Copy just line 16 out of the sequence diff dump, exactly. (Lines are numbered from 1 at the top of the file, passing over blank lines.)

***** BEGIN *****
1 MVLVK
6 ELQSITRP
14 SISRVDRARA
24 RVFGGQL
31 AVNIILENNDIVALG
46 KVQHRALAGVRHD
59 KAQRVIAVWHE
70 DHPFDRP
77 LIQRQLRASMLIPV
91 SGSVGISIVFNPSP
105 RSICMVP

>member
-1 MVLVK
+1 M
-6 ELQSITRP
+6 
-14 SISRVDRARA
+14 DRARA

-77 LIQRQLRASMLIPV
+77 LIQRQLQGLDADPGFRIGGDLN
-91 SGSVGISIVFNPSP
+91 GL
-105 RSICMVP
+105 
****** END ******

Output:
+6 